Audrey set her sights on viniculture after a 1997 tour of a California winery. It just took ten minutes for her to realize that growing grapes and producing wine was her life’s ambition. Less than a year later she bought ten acres of Chardonnay grapes in Arkansas.

Her philosophy of working with the land is evident from the vineyards to the tasting room. She built a series of ponds that take advantage of a natural spring. Fish in the ponds fertilize the irrigation water so there isn’t any need for chemical fertilizers. Cover crops are planted to attract beneficial insects and return nitrogen to the soil.

It’s a beautiful place with a beautiful tasting room.

Enjoying a glass of local wine with Audrey House.

Destination Northwest Arkansas

I know I know… You’re headed up to Bentonville, Arkansas to visit the Crystal Bridges Museum of American Art. And you’re going to love it because it’s one of the most amazing places in Arkansas. But did you know the whole northwest portion of the state is filled with exciting things to do as well as some of the best food the region has to offer? In fact four Bentonville restaurant chefs where invited to cook at the James Beard Foundation in New York because, well, they’re just that good!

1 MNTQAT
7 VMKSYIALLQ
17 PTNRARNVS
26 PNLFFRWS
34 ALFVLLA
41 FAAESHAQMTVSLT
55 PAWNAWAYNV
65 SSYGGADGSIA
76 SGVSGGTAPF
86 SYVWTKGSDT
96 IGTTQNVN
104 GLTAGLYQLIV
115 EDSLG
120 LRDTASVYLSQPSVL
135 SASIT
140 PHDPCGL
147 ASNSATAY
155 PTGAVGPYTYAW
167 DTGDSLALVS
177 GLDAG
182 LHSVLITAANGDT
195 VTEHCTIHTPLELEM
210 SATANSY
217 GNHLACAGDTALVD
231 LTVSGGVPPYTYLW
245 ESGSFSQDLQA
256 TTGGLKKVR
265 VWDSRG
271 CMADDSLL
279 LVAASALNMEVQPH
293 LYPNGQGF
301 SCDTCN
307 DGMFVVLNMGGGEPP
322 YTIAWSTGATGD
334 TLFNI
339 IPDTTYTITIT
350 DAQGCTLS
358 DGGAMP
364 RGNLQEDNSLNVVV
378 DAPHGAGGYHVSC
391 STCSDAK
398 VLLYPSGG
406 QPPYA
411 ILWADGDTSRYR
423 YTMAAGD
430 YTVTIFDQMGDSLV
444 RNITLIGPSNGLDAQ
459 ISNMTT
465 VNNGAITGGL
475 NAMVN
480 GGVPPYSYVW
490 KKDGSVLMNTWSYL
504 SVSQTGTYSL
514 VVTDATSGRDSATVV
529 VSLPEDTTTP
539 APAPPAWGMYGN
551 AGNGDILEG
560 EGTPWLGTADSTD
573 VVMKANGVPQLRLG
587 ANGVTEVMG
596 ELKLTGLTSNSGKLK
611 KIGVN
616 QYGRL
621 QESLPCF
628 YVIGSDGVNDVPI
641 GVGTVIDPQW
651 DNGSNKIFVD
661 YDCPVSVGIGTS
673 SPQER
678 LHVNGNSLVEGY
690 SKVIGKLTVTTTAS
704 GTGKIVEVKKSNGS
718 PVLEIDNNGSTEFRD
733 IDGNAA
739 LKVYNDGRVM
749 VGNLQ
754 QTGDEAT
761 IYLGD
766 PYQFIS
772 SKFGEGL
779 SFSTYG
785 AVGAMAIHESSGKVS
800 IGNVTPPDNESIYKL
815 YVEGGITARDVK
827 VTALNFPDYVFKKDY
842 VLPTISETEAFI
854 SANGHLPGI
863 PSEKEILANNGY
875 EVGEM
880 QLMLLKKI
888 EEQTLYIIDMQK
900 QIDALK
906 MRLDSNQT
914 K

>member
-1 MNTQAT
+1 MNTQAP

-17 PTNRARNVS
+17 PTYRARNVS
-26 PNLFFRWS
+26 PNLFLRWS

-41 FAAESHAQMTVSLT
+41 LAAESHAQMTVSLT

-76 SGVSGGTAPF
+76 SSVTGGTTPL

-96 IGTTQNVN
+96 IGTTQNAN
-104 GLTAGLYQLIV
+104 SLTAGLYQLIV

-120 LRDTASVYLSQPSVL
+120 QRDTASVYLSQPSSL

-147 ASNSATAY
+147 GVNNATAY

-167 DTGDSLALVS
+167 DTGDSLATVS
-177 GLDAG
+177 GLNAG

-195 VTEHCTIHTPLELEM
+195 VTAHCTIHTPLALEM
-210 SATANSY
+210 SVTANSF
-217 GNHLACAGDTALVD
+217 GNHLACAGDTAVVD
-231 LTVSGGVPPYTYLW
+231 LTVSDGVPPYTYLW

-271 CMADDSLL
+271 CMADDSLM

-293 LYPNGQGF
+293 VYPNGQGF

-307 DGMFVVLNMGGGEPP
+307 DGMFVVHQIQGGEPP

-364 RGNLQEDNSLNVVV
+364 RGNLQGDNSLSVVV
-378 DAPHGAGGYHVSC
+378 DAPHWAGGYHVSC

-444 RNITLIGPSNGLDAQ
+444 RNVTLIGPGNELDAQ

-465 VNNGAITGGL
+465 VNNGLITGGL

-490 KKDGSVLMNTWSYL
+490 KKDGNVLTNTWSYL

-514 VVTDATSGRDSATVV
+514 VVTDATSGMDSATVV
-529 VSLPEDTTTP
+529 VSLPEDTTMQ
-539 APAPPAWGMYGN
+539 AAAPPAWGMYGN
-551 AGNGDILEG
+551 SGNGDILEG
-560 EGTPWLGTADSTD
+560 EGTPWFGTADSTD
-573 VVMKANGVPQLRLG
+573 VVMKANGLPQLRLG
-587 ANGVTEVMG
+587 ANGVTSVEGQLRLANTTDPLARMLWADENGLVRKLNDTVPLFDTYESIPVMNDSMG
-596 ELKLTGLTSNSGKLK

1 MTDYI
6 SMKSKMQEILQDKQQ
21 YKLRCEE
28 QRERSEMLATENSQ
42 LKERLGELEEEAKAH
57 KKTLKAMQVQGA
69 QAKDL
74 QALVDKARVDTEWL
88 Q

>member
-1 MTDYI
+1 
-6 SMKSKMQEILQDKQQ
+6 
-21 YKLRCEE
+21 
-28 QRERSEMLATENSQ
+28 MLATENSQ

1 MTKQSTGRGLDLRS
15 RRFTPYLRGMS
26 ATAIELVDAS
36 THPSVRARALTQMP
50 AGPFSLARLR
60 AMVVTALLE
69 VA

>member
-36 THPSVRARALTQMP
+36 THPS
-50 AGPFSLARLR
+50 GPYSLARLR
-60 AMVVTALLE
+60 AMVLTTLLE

Boston Mountains in Northwest Arkansas

To help you get the most out of the trip I’ve created a Northwest Arkansas itinerary for you, which includes art, gardens, and of course food!

  1. Pig Trail Scenic Byway – If it’s on your route be sure to take the short cut between Ozark and Fayetteville lovingly referred to as the Pig Trail. This winding two-lane highway through the Ozark Mountains offers spectacular views, especially in spring and fall. Jump on Highway 23 just past Ozark and enjoy 19 miles of beautiful scenery. To get to Fayetteville take a left on Highway 16 at Brashears.